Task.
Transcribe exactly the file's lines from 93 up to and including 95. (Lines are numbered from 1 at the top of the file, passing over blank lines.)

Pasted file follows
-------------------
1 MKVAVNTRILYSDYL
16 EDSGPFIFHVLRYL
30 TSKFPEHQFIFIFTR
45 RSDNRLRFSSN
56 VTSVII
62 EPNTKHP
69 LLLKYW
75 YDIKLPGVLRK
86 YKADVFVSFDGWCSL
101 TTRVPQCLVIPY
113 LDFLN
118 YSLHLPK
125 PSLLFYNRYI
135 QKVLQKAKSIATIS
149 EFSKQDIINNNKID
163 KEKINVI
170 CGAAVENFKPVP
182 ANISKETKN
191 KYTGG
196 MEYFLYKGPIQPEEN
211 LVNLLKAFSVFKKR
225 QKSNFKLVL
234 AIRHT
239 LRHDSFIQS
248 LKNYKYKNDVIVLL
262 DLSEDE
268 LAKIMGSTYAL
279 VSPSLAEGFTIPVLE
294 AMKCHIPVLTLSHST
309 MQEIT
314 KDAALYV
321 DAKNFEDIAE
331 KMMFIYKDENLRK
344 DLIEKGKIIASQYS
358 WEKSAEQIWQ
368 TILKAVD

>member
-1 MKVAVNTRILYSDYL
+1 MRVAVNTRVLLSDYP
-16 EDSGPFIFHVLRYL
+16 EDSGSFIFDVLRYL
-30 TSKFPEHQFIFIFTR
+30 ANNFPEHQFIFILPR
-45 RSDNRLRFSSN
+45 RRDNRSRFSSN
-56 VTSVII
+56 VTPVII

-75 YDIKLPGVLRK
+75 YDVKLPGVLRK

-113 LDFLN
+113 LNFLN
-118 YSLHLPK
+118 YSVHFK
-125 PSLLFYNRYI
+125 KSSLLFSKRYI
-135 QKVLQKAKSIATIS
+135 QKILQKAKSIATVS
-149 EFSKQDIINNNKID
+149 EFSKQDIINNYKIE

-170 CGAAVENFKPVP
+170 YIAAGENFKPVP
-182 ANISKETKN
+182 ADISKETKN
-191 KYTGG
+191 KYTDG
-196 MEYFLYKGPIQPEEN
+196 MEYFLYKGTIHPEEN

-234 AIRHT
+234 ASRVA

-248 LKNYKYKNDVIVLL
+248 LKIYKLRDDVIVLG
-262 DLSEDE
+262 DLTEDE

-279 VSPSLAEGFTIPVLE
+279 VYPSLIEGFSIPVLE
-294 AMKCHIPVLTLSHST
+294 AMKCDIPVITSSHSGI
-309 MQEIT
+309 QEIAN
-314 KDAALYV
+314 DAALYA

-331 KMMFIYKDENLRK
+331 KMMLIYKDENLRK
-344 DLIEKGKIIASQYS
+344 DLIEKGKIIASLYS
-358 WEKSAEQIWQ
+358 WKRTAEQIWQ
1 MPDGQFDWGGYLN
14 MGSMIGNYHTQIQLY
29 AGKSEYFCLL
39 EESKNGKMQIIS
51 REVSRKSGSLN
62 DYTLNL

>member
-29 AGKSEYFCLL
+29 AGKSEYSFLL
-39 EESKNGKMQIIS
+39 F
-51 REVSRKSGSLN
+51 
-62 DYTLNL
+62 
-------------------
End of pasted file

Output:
62 DYTLNL

>member
-29 AGKSEYFCLL